Recognize your unmet needs with a realistic self-care routine
There is no doubt that we all want to feel good, be happier, live a fulfilling life, and most of the time we believe that the things that will provide all of this exist. But what if all we have to do is look at ourselves and find out which of our needs are not being met? Created by the American psychologist Abraham Maslow in 1943 by arranging human needs in a specific order, the Needs Hierarchy Pyramid can be an effective guide to improving our lives. We ask ourselves, “What do I really need?” Maybe we can find answers to many questions in our lives when we ask.
Tiny Buddha life coach and spiritual entrepreneur Emily PelletierA guide based on his own experience and hierarchy of needs can help you identify and work on which of your life needs are not being met.
“Caring for your body, mind and soul is your biggest responsibility. It’s about listening to the needs of your soul and then respecting them.” ~ Christy Ling
How to identify our unmet needs?
The first step in identifying unmet needs is awareness. To find what you need, you need to recognize what needs in your life are not being met. To find your unmet needs, you can ask yourself a few questions for each step of the pyramid, starting with Maslow’s pyramid of needs at the first step.
1. Physiological needs
Physical needs come first in Maslow’s hierarchy of needs; It includes the most basic needs such as food, drinking water and sleep. The satisfaction of these needs provides the “fuel”, that is, the energy that the body and mind need. To understand if you are meeting your basic needs, you can ask yourself the following questions:
Am I eating enough solid foods to fuel my body?
Do I feel rested when I wake up in the morning?
On a scale of 0 to 10, where is my energy level?
Even if most of us don’t have a problem with food, lack of rest and adequate nutrition and supplementation is common. If you feel tired all the time, your body may be giving a signal. You can identify deficiencies in your body by passing the necessary health tests under the supervision of a doctor, and make appropriate adjustments in your life.
2. Security needs
The security needs in the second stage, as the name implies, correspond to the satisfaction of security-related needs. For example, at this stage, there is confidence in whether employment and property are secured, such as job security, guaranteed income, safety of assets. To ensure your safety, try answering the following questions:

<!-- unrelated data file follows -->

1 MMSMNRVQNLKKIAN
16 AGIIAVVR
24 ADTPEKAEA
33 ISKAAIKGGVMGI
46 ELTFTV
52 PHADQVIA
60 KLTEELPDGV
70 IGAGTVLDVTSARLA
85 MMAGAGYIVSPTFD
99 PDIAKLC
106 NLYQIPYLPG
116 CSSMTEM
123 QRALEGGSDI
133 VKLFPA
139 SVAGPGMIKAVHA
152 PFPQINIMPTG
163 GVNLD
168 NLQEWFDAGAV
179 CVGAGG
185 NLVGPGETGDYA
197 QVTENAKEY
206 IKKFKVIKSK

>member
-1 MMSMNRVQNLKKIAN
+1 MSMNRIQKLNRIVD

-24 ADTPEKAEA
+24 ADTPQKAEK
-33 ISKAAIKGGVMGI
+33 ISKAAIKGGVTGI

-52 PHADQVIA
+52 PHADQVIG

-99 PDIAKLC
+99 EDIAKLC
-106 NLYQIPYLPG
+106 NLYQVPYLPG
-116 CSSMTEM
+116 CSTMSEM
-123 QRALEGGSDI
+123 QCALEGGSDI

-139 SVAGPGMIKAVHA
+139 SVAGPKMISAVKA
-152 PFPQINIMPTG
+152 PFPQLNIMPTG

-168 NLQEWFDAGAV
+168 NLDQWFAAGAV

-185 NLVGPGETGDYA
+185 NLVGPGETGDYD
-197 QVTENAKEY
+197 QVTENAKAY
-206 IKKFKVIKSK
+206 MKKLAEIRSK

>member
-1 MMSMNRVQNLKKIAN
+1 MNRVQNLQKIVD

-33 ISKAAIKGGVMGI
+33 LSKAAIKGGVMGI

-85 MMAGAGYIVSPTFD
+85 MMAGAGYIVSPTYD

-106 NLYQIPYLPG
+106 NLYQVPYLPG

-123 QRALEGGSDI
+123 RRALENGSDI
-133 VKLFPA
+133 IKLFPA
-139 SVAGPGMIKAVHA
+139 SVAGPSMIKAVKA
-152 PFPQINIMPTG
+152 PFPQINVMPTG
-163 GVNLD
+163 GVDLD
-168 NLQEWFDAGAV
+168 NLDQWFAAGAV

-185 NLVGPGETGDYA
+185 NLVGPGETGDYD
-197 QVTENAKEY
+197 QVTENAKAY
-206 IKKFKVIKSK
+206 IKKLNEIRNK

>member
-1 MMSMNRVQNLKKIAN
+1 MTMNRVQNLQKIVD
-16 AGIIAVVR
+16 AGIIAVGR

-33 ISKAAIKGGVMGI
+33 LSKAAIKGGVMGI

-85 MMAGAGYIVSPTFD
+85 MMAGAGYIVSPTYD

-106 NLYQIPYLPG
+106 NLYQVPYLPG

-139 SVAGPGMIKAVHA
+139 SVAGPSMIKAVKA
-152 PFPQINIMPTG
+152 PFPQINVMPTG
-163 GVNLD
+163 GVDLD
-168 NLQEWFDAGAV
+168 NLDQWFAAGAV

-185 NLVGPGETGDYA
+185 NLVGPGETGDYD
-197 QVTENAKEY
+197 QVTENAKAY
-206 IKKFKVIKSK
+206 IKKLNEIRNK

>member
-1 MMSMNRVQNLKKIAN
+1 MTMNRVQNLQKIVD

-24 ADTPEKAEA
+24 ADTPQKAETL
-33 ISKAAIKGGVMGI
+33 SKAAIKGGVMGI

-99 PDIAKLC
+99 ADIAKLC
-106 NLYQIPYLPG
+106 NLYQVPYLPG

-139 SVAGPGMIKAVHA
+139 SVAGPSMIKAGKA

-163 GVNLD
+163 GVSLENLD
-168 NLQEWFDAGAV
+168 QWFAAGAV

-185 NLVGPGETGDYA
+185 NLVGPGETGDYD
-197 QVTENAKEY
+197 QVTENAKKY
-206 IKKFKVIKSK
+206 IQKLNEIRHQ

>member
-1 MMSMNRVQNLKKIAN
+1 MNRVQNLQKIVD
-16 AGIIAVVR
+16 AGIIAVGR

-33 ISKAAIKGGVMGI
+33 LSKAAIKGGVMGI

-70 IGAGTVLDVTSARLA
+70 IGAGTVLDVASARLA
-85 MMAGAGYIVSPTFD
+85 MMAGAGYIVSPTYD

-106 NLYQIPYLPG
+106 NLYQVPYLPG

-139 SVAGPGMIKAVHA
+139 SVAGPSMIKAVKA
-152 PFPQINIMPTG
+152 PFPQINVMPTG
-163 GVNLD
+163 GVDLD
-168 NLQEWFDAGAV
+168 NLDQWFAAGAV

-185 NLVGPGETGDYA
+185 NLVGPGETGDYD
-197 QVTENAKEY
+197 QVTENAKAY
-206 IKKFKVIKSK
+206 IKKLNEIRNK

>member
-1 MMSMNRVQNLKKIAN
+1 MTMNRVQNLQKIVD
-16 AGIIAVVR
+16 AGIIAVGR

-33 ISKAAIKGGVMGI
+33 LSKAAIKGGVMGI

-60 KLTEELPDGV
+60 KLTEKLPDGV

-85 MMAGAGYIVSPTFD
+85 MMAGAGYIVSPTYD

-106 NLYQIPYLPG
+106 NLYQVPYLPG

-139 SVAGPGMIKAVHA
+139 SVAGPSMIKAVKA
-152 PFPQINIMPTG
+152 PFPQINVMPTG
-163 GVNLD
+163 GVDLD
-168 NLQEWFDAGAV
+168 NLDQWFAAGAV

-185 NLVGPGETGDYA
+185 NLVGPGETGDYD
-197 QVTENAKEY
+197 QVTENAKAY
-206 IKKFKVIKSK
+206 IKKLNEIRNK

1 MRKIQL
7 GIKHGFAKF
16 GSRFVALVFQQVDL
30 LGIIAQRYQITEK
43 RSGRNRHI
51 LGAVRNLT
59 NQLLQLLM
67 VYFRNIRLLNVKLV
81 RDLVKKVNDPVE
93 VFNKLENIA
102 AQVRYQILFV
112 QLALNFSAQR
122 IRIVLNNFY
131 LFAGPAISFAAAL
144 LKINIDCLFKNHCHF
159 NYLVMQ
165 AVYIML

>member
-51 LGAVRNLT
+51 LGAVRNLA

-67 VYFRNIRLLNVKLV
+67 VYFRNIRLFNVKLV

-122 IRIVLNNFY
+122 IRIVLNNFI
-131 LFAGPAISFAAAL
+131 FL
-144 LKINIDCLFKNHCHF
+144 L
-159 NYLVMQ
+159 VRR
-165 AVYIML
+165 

Do I have enough financial resources to support myself and feel comfortable?
Overall, do I feel safe?
What is the state of my physical, mental and emotional health?
Do I often experience stress and anxiety? Do I have tools to help me relax?
With questions like, you can be sure of the safety of your body, health, financial resources, in a word, all your assets. If you find that you have an unmet need for security, you can start thinking about what you can do about it.
3. Social needs
The third step in the hierarchy of needs is the social need for belonging. These are needs such as family, friendship, romantic relationships, mutual love and acceptance. To identify unmet needs in this category, try asking yourself the following questions:
Overall, am I satisfied with my relationship?
Are there people around me that I can trust?
Do I feel accepted and supported by others?
Do I interact and connect with people regularly, or do I often feel lonely?
Perhaps the reason for your emptiness may be that your needs in this category cannot be met. By looking at the people around you and evaluating whether your relationships are fulfilling you, you can realize how much you lack those needs.
4. Need for Dignity
Respect is the fourth step on the pyramid of values and needs, the most important in our relationships with ourselves and with others. At this stage, there is recognition, value, respect and self-respect. To see if your esteem needs are being met:
Do I feel valued at work, at home, and with friends?
Is my internal dialogue mostly positive or negative?